Teachers have to navigate the benefits of the online digital world whilst avoiding the risks both for their learners and for themselves.  For some teachers (and schools) this is too intimidating and so they avoid social media in their classes and do not encourage students to publish their work online.  In this webinar we will talk about some of the fears that participants have about using online digital tools and media with their learners.  We will discuss some of the options for safe online working and strategies that teachers might use such as setting ground rules for their learners.  I hope that in this webinar we can draw upon our collective wisdom and that participants will be willing to discuss their own fears and ideas although I will, of course, have some suggestions to offer!

If you’re interested in learning more about safety for language learners and teachers online, please register below for this free webinar, taking place on 23rd and 24th March.

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#IATEFL – Why invest in extensive reading?


IMG_3569_lowresAhead of her talk ‘Engine of Change – research into the impact of extensive reading’ at this year’s IATEFL conference, Domino author Nina Prentice explores the relevance of extensive reading in the language learning classroom, and discusses the successes of the Read On! class library project in Italy last year. 

I believe that [extensive reading] has helped me learn and develop in a number of ways. It gave me the chance to learn English differently, by having fun. It has also enriched me. Above all it has really improved my English. There isn’t a better way to learn!’

 Maria – Read On! Student 2015

‘The [extensive reading] project obliged me to invest my and my students’ energies on other activities outside the normal routines. [This] delivered unexpected outcomes in terms of motivation, learning, and students’ self-esteem thereby facilitating lessons even outside the project.’

Professoressa Confetta, Della Chiesa Middle School, Reggio Emilia 2015

What is extensive reading and how can it transform learning? The short answer is reading by choice and for pleasure but what does this mean in practice?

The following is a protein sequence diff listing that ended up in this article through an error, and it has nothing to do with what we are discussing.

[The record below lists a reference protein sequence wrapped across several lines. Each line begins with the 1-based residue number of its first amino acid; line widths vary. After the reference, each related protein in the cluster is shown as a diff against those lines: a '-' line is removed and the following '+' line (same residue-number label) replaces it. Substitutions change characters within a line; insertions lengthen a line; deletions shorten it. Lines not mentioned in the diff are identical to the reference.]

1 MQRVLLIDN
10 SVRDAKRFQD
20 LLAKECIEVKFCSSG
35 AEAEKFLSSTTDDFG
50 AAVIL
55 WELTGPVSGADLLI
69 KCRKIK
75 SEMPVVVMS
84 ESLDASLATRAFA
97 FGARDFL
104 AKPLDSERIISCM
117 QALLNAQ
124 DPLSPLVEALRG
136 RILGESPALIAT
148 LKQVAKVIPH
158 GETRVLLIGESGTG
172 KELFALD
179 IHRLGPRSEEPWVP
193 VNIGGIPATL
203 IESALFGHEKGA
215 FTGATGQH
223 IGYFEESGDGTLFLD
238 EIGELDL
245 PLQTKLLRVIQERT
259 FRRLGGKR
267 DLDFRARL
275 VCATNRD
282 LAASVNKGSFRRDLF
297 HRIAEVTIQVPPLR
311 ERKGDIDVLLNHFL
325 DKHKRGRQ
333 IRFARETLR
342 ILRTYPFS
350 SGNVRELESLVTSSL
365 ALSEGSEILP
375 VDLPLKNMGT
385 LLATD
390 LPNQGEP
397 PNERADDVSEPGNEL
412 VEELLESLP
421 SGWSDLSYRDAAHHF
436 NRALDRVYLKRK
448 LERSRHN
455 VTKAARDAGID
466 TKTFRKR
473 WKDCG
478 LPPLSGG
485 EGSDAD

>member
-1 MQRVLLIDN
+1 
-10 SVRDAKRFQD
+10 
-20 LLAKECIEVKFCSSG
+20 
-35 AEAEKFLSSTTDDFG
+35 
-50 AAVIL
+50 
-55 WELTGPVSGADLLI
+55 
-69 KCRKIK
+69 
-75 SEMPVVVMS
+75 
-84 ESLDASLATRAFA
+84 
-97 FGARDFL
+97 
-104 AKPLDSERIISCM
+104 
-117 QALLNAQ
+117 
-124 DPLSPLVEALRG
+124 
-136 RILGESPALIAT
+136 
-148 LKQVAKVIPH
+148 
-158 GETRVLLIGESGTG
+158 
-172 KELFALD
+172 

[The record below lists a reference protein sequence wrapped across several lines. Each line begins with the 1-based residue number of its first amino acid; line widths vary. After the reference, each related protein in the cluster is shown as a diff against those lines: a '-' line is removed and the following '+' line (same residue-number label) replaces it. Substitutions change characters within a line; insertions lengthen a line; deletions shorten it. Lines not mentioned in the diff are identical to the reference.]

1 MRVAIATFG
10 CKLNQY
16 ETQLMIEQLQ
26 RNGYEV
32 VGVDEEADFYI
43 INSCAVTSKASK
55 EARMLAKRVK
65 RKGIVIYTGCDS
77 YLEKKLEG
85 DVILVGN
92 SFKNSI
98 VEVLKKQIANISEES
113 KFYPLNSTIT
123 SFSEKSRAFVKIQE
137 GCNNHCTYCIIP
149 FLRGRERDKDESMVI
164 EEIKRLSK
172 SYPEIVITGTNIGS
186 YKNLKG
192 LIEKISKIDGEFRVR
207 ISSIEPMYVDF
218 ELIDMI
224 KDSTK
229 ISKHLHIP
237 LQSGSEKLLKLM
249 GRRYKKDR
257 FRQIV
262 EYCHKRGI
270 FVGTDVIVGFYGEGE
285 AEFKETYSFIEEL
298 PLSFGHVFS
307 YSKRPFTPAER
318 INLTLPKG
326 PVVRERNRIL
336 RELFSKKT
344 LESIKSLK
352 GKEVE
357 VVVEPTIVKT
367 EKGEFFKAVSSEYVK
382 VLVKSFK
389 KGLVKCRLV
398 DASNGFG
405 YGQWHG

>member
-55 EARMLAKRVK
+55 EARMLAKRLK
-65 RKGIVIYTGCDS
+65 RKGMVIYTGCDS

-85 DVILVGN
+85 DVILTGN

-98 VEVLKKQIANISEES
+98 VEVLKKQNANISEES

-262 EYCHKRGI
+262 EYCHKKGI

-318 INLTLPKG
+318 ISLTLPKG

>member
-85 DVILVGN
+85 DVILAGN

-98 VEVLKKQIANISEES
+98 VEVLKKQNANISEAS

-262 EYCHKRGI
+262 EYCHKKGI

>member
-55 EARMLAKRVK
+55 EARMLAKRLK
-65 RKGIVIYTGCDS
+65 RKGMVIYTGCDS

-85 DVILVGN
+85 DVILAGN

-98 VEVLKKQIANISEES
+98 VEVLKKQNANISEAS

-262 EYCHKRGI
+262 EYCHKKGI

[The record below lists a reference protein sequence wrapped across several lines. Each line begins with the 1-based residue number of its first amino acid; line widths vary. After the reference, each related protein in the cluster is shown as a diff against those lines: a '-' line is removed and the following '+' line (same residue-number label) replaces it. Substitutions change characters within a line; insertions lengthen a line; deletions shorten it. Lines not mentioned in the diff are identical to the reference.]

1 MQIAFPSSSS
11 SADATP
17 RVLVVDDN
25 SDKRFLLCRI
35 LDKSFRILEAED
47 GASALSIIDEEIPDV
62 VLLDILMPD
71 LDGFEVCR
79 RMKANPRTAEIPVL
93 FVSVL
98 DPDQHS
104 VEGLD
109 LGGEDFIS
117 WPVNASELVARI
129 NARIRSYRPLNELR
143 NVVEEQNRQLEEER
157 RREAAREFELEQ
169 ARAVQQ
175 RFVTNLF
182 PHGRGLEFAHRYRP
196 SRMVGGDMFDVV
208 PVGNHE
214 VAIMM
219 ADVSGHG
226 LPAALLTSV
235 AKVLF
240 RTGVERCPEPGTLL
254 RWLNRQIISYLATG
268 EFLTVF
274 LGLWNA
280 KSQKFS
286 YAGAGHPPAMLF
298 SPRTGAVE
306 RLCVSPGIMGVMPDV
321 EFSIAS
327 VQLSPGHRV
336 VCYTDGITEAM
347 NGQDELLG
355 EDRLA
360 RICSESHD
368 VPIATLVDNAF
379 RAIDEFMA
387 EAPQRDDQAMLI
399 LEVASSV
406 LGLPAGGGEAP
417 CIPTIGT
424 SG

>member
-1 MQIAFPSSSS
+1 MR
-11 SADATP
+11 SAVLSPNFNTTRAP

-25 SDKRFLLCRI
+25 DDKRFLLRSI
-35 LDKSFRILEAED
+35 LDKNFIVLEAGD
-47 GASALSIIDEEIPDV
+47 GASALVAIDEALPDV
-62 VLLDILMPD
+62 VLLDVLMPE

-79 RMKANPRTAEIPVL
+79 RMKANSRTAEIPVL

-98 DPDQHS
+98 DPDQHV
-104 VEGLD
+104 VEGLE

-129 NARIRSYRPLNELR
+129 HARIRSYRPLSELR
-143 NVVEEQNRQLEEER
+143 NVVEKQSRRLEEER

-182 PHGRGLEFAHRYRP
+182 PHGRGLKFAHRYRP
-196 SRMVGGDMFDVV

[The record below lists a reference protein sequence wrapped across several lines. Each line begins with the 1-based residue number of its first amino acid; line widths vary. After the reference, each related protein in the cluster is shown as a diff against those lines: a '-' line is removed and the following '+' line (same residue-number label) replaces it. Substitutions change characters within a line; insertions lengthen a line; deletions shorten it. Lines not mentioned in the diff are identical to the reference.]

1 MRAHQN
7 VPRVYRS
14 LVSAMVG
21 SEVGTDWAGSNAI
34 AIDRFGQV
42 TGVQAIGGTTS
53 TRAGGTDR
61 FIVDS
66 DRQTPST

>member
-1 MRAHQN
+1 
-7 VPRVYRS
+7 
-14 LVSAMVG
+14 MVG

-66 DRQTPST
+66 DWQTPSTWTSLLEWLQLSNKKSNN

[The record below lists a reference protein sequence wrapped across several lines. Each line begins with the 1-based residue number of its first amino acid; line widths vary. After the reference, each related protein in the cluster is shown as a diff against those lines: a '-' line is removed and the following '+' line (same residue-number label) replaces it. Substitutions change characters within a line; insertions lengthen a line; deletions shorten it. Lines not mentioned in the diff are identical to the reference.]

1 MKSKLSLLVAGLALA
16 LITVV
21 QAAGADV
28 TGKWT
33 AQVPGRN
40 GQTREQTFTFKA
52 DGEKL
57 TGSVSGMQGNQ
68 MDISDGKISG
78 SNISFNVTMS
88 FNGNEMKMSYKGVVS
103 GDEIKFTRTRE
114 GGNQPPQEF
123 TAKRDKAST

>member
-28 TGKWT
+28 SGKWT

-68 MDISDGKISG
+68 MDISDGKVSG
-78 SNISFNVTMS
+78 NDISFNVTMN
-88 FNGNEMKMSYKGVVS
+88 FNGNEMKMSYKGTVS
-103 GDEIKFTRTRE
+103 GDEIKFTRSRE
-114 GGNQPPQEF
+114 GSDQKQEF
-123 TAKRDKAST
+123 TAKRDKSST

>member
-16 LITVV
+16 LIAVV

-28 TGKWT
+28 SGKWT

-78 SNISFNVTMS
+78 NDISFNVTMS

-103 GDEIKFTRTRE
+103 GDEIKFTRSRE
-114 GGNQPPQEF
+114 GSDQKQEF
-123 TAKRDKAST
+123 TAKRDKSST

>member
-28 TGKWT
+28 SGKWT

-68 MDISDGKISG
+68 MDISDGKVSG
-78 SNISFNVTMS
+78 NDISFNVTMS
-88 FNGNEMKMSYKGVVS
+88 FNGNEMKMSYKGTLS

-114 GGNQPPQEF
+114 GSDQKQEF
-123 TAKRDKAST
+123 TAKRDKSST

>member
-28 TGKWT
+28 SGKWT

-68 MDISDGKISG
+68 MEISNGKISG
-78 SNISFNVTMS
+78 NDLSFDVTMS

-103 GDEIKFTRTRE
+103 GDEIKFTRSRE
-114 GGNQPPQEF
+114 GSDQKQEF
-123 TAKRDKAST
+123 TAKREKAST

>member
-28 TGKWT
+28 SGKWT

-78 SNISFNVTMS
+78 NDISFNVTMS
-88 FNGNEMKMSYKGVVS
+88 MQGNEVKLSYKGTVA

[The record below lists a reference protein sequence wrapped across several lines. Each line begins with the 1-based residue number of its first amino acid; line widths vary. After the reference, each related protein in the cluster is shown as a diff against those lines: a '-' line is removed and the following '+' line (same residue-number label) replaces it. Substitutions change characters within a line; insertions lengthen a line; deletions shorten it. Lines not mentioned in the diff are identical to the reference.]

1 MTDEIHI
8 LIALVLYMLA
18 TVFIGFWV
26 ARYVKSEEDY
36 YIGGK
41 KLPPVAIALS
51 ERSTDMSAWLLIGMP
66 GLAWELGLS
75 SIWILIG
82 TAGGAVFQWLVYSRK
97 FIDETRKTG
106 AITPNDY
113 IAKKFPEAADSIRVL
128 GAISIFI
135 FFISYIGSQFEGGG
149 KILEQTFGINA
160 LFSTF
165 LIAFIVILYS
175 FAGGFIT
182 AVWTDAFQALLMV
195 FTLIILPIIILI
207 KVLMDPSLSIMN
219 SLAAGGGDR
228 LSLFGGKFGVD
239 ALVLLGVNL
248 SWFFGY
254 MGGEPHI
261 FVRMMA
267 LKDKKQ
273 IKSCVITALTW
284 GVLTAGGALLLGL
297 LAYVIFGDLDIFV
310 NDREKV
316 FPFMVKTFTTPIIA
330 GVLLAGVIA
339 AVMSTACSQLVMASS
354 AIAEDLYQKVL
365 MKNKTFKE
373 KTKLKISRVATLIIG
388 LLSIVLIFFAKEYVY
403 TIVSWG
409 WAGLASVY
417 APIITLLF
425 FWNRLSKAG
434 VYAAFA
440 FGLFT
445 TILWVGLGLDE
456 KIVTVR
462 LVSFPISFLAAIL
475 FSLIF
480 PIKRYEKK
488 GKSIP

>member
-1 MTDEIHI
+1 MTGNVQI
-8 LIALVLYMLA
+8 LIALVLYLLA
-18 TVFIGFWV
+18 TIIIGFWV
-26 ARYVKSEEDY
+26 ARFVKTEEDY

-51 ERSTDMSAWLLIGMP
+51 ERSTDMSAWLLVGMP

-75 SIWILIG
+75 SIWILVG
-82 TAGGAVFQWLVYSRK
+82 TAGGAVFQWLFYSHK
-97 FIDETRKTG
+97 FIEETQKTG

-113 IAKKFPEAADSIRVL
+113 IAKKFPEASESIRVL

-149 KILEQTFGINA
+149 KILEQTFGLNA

The two comments above, reflecting on last year’s participation in OUP Italy’s Read On! class library project, show that reading extensively makes a real difference – to individual students’ growth and to effective teaching and learning in the classroom.  But it does require an investment of energy and time. This post will look briefly at what it takes to invest in extensive reading and how it enriches students, like Maria, who have enjoyed learning in this way.

INVESTING YOUR ENERGIES IN A DIFFERENT APPROACH

Extensive reading works well alongside traditional language learning methods but this kind of reading is not about comprehension exercises, book reports and spot quizzes. It is about motivating students by giving them choice, responsibility and the opportunity to enjoy reading free of the usual classroom obligations.  

INVESTING TIME IN THE CLASS LIBRARY

The Class Library is the heart of extensive reading. For the OUP Read On! project in Italy, teachers use a mobile trolley suitcase library filled with around 90 OUP graded readers, four for each class member, so that borrowing works smoothly. Teachers and students take time to:

  • Celebrate their class library with a welcome party
  • Organise their borrowing system and choose class librarians
  • Enjoy the library, opening it in every lesson so students and the teacher can exchange books freely and frequently.
  • Share everybody’s reading experiences, likes and dislikes.

INVESTING IN CREATIVE READING ACTIVITIES

Another key approach is to enjoy alternative classroom activities encouraging students to explore their reading through games, drama, videos, illustration, newspaper reporting, CLIL links and research. Check out the Read On! Website for practical ideas: www.oup.com/elt/readon

INVESTING IN READING FLUENCY

Reading requires practice. There are no short cuts. Fluent readers decode words and understand meaning rapidly with little mental effort. Learning becomes easier because students don’t translate every word they read.

To invest in reading fluency means:

  • Starting simply and working your way up. Persuade students to read easier low-level graded readers in the class library before tackling higher levels.  Ban dictionaries. There should be no more than one or two words on the page that the learner does not understand.
  • Ensuring students have time to read extensively. Give your class regular 10 minutes silent reading breaks during lessons two or three times a week. Encourage students to read on the bus travelling to and from school. Give reading time instead of homework for one night a week.
  • Practicing regularly. Students read for 20 minutes a day, aiming to read one to two graded readers a week.